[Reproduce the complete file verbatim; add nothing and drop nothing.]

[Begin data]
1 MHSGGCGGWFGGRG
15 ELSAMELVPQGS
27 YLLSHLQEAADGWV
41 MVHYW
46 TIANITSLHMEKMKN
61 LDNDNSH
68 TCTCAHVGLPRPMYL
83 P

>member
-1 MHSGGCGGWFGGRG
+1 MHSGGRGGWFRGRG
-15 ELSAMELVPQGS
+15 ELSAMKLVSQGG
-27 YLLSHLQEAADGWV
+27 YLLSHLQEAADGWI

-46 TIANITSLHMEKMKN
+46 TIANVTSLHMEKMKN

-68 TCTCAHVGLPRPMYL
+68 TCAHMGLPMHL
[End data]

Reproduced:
1 MHSGGCGGWFGGRG
15 ELSAMELVPQGS
27 YLLSHLQEAADGWV
41 MVHYW
46 TIANITSLHMEKMKN
61 LDNDNSH
68 TCTCAHVGLPRPMYL
83 P

>member
-1 MHSGGCGGWFGGRG
+1 MHSGGRGGWFRGRG
-15 ELSAMELVPQGS
+15 ELSAMKLVSQGG
-27 YLLSHLQEAADGWV
+27 YLLSHLQEAADGWI

-46 TIANITSLHMEKMKN
+46 TIANVTSLHMEKMKN

-68 TCTCAHVGLPRPMYL
+68 TCAHMGLPMHL